[IEEE 2011 IEEE International Conference on Pervasive Computing and Communications Workshops (PerCom Workshops) - Seattle, WA, USA (2011.03.21-2011.03.25)] 2011 IEEE International Conference on Pervasive Computing and Communications Workshops (PERCOM Workshops) - Crowdsourcing location-based queries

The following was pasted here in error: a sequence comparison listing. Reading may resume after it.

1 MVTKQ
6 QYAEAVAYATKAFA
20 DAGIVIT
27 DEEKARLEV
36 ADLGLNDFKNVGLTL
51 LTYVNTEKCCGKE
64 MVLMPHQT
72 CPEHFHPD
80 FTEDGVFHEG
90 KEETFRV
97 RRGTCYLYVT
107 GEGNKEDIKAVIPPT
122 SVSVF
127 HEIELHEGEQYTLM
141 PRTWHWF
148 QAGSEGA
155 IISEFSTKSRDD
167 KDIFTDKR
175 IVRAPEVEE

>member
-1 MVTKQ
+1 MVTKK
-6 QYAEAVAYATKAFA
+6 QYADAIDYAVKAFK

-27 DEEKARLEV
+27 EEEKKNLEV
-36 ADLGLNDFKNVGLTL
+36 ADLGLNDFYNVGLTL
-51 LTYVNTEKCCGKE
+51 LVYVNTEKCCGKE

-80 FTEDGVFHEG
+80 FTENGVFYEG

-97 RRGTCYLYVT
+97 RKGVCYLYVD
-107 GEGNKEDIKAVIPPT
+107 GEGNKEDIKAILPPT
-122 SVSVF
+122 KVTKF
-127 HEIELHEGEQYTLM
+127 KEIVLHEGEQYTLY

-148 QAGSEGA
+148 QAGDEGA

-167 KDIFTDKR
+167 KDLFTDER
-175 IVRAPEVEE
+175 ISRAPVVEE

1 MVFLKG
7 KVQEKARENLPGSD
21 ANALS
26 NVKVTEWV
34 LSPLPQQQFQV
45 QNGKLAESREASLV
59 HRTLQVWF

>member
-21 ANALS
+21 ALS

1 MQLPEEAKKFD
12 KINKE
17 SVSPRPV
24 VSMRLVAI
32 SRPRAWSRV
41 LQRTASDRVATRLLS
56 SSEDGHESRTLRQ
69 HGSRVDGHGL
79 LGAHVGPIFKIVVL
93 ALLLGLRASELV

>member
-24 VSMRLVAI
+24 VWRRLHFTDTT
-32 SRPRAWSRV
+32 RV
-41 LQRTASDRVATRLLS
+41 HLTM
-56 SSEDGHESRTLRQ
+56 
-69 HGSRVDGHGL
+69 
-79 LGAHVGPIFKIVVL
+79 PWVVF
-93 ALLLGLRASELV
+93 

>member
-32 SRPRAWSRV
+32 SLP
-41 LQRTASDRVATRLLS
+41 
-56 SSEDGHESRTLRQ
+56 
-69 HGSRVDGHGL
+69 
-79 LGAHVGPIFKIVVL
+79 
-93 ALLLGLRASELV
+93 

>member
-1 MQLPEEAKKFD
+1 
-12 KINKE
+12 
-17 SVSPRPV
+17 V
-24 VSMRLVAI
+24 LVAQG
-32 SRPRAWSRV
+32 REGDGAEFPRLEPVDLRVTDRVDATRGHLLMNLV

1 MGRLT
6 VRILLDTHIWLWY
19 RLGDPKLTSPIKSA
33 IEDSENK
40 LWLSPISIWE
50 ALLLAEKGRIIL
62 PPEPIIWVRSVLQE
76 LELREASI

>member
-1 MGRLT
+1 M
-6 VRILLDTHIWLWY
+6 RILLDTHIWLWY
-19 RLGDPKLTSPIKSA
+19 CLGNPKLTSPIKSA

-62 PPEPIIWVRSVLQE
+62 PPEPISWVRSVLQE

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<ul><li><p>Crowdsourcing Location-based QueriesMuhammed Fatih Bulut Yavuz Selim Yilmaz</p><p>Ubiqutious Computing LabDepartment of Computer Science and EngineeringUniversity at Buffalo, SUNY, Buffalo, NY, 14260{ mbulut | yavuzsel | demirbas }@buffalo.edu</p><p>Murat Demirbas</p><p>AbstractLocation-based queries are quickly becoming ubiq-uitous. However, traditional search engines perform poorly fora significant fraction of location-based queries, which are non-factual (i.e., subjective, relative, or multi-dimensional). As analternative, we investigate the feasibility of answering location-based queries by crowdsourcing over Twitter. More specifically,we study the effectiveness of employing location-based services(such as Foursquare) for finding appropriate people to answera given location-based query. Our findings give insights forthe feasibility of this approach and highlight some researchchallenges in social search engines.</p><p>I. INTRODUCTIONIn recent years we have witnessed local businesses embrac-</p><p>ing location-based advertising over the Internet [7], as well as arapid prevalence of smartphones that boosted mobile Internet-access [6]. These two trends enabled location-based querying,which found applications in a variety of contexts, such astravel, food, entertainment, shopping, commuting, health, andwork. Due to the convenience it provides to users, location-based queries are quickly becoming ubiquitous.</p><p>Location-based queries, however, have been an elusivetarget for traditional search engines. While traditional searchengines perform very well in answering factual location-basedqueries (such as hotels in Miami), they perform poorly fornon-factual location-based queries, which are more subjective,relative, and multi-dimensional (such as Anyone knows anycheap, good hotel, price ranges between 100 to 200 dollarsin Miami?, Can anyone recommend a videographer in theBoston, MA area for videotaping a band?, Looking foran apartment in Boston. Anyone have any ideas? Oh, mustlove dogs.). Our preliminary investigation indicates that asignificant fraction of location-based queries are non-factualqueries. In our experiment, we mined Twitter for location-based queries and manually labeled 269 queries we collectedas factual or non-factual. We found that 63% of the querieswere non-factual, while only 37% of them were factual. Whilethis experiment does not provide a conclusive evidencesinceit is restricted to only one small dataset, it still indicates thata significant fraction of location-based queries are non-factual.</p><p>Without big breakthroughs in machine learning and naturallanguage processing techniques, it is difficult to improve theperformance of the traditional search engines for location-based queries due to these non-factual queries. Instead, apromising alternative to investigate for location-based query</p><p>answering is forwarding these queries to humans (i.e., crowd-sourcing the query), as humans are capable of parsing, in-terpreting, and answering these queries provided that theyare familiar with the location, of course. Recently Aardvark,a social search engine, demonstrated the feasibility of thisapproach [9]. Aardvark uses the social network of the asker tofind suitable answerers for the query and forwards this queryto the answerers, and returns any answer back to the asker.</p><p>In this paper, we investigate the problem of crowdsourcinglocation-based queries over Twitter. More specifically, weinvestigate whether the newly emerging location check-inservices, such as Foursquare, can be useful for crowdsourcinglocation-based queries. In our crowdsourcing system, we useFoursquare to determine users that frequent the queried localeand that have interests on the queried category (e.g., food,nightlife). We hypothesize that these confirmed users willprovide better answers than random people in that locale.</p><p>Our contributions in this paper are as follows:</p><p> We design and implement a framework for crowdsourcinglocation-based queries. We build our framework on topof Twitter to utilize Twitters large user community. Thesocial network aspect of Twitter also provides benefit foranswering location-based queries; we observed that somequeried Twitter users retweet queries to their followers toprovide better/more answer.</p><p> We provide an analysis of crowdsourced location-basedquerying performance. Our findings show that employingFoursquare is helpful on finding appropriate people toanswer location-based queries and increases the question-answering rates significantly for focused categories, suchas food, nightlife, and college/education.</p><p> We show that, compared to using traditional searchengines, crowdsourcing location-based queries can beadvantageous for non-factual queries. While our systemcan answer 75% of both factual and non-factual queriesit received, Google achieves 78% answer rate for factualqueries and only 29% answer rate for non-factual queries.The latency of our crowdsourced system is also accept-able for many tasks; approximately 50% of answers arereceived within the first 20 minutes of the queries, and90% of answers received within 2 hours of the queries.</p><p>Second IEEE Workshop on Pervasive Collaboration and Social Networking</p><p>978-1-61284-937-9/11/$26.00 2011 IEEE 513</p></li><li><p>II. RELATED WORKA. Location-based Queries</p><p>Due to the rapid increase in smart phone technology,location-based queries are getting more popular. Chow et al.[3] introduces a new database management system for scalablelocation-based networking services. This aims to provide aquick and scalable database management system for location-based queries.</p><p>Search companies and database researchers worked on thelocation-based queries, including the questions of spatial in-dexing and nearest neighbor search, and geometric approachesto location-based queries [11]. Those works have been algo-rithmic in nature, and assume that the queries specify theexact/correct object name, so the focus is on indexing androuting the query to an answer with minimum cost.</p><p>B. Question Answering Systems</p><p>A closely related work to ours is the work on Aardvark [9],a social search-engine startup which was recently acquired byGoogle. Aardvark accepts questions from users via IM, e-mail,web, SMS or voice and tries to route the question to the mostappropriate person in the Aardvark community. Aardvark isreported to achieve a rate of 87.7% on answering questions,and for the rated answers, 84.5% of them are rated either goodor OK. Our system is different from Aardvark in the followingaspects: our system uses Twitter as a middleware, and employsbuilt-in social networking features of Twitter to its advantage.It also employs Foursquare to increase the question-answeringrates. Finally, in our system, both questions and answers arecrowdsourced for moderation to evaluate the system perfor-mance in more detail.</p><p>ChaCha [1] is another question answering engine based onSMS. It uses its users location information (set by users) andthe user statistics in order to find the appropriate human opera-tor to forward the question for answering. The human operatorsends the answer via SMS and gets a commission per answeredquestions. ChaCha also performs caching to answer previouslyencountered questions quickly. SMSFind is a recent study [2]that aims to automate what ChaCha does. SMSFind acceptsquestions via SMS and handles question answering by usingweb search engines in the back-end. It focuses on the long-tailqueries whose topics are not popular but there are so manyof them (inspired from long-tail phenomenon). Therefore thistype of queries are difficult to answer by existing automatedSMS search engines which use a set of known topics. Ituses a ranking algorithm to find the best matching snippetsfrom search engines by using both Information Retrieval andNatural Language Processing techniques. The best matchinganswer snippet is sent via an SMS back to the querier. By thisway, SMSFind achieves 57.3% accuracy in overall and 47.8%accuracy on the long-tail queries.</p><p>C. Crowdsourcing and Collaboration</p><p>In previous work [5], we proposed that Twitter can be usedas a middleware for crowdsourced sensing and collaborationapplications. In that work, for the sake of simplicity, the</p><p>BostonBuffaloChicagoDallas</p><p>HoustonLas Vegas</p><p>Los AngelesMiami</p><p>New YorkSan Francisco</p><p>TABLE ICITIES</p><p>Arts &amp; EntertainmentCollege &amp; Education</p><p>FoodHome/Work/Other</p><p>NightlifeParks &amp; Outdoors</p><p>ShopsTravel</p><p>TABLE IILOCATION TYPES (CATEGORIES) IN</p><p>FOURSQUARE</p><p>crowdsourced question was the current weather condition,a question which everyone in that locale can answer. Incomparison, our work in this paper aims to answer generallocation-based questions and aims to find the most appropriateperson to answer the question by employing question topic cat-egorization and information from location check-in services.</p><p>A recent work [16] focuses on crowdsourcing image search.Computer algorithms face inherent difficulties for imagerecognition especially in unconstrained environments due tovariations in poses, illumination, size and occlusion. As analternative, the paper proposes a system which combinesthe intelligence of humans with machines by employing thecrowds in Mechanical Turk to validate answers given by thecomputer after processing the queried image. The findings inthe paper support the feasibility and importance of crowd-sourced human validation.</p><p>In other related work Lange et al. [10] address some chal-lenges on location-based social networks and propose offeringof relevant services to users by utilizing users geolocationinformation. Also, Schuster et al. [12] propose a service-oriented approach which provides an environment for socialcollaborative application development.</p><p>III. SYSTEM ARCHITECTURE</p><p>In this section, we present the main components ofour crowdsourcing location-based question-answering system.These components are: Question Collector, Validator,Asker, Answer Collector and Forwarder. Overall archi-tecture of the system can be seen in Figure 1.</p><p>A. Question Collector</p><p>Question Collector collects questions from Twitter usingTwitters Search API [13]. Since our focus is on location-basedquestions, we restricted this component to only collect ques-tions that mention a city name among those given in Table I.In order to recognize tweets that ask a question, we requirea question mark ? in the text. However, just requiring aquestion mark returns several false-positives; therefore we per-formed experiments to determine a good set of keywords thatappear in location-based question tweets. We determined thatthe keywords anyone, any suggestion and where workbest for collecting location-based question tweets. Thus, we</p><p>514</p></li><li><p>Fig. 1. Overall System Architecture</p><p>use the following template to collect tweets (the order of theelements is not important): [question keyword][text][locationkeyword][?] The following tweet is an example collected byour system using the above template: [Anyone][have dinnersuggestions while in][San Francisco][?]</p><p>Finally, we automatically filter inappropriate and spamtweets by employing a bag of blacklisted words and filteringout tweets with links (http://) and mentions (@). Weobserve that in general people do not insert links in theirquestions, and @ indicates a conversation in the tweet.</p><p>B. Validator (for questions)</p><p>Despite our automatic filtering in the Question Collectorcomponent, it is hard to eliminate inappropriate tweets due tosarcasm and word-play in some tweets [4]. As an extra levelof filtering, we employ moderators to validate the questionsbefore forwarding the questions to get answers.</p><p>The unmoderated questions are kept in a queue and for-warded to available moderators over Twitter. Validating aquestion is a simple task; one can easily label e.g. Can anyonesuggest a good, cheap hotel in Miami? as a valid questionwithout having detailed information on Miami or hotels. Forour initial setup, we use moderators selected from our lab anduniversity, however, we plan to expand the size of moderatorsby introducing a karma system where people can get karmaby validating questions. Members can then use these karmapoints to ask questions with higher priority to our system.</p><p>The moderators are asked to label the category and qualityof questions. For categorizing questions, moderators use one ofthe Foursquare location types given in Table II. For ranking thequestion, the moderators use the ranks in Table III. A question</p><p>Rank Meaning1 Inappropriate2 Can be asked3 Good Question</p><p>TABLE IIIRANKING LEVELS FOR A QUESTION</p><p>is ranked Inappropriate if the question cannot be asked. Theother two ranking levels are used for the appropriate questionswith Good Questions being more clear and better articulatedthan Can be asked questions.</p><p>Our system sends three consecutive tweets to ourmoderators for a question. First is the categories in Table II,second is the rankings in Table III, and the last is the questionthat needs to be validated. In addition, the system adds arandom character at the end of each tweet. This is due toTwitters policy that one cannot update the same status morethan a few times [15]. So, the tweet flow for validation of aquestion is as follows.@username A:Arts&amp;Entertainment,C:College&amp;Education,F:Food,H:Home/Work/Other,N:Nightlife,P:Parks&amp;Outdoors,S:Shops,T:Travel@username 1: inappropriate, 2:can be asked, 3: good question@username [Question]</p><p>After sending above tweets, our system waits for a replyfrom the moderator. For the sake of simplicity, we set a strictreply format. The moderator should first include the categorywith its initial letter and then the rank of the question. For</p><p>515</p></li><li><p>example, the rank reply N2 means that the tweet has acategory of nightlife and it is ranked as can be asked.If the moderator does not reply in a given time-limit, thenwe forward the question to another available moderator. Oursystem does not forward further questions to a moderator untilthe moderator replies the previous one. This provides an easyway for one to opt out of serving as a moderator.</p><p>After the validation step is completed, the questions areready to be used by Asker.</p><p>C. AskerThe Asker component forwards validated questions to peo-</p><p>ple identified as most appropriate to answer those questions.To identify appropriate people we use two different processes.In the first approach, Twitter users are selected based on theirbio information: our system checks users bio in order to selectthe users that are living in the city that the question contains. Inthe second approach, our system selects Twitter users who linktheir Foursquare accounts with their Twitter accounts. We useFoursquare because it is a location-based service where peoplecheck-in to locations they frequent. The person who checks-into a location more than any other people is called a mayor ofthat location as such the mayor badge have knowledge aboutthe locations and the categories which these locations imply.This makes our expert finding problem easier.</p><p>Next, Asker forwards the question to the person overTwitter. If the person does not respond to our question, thenour...</p></li></ul>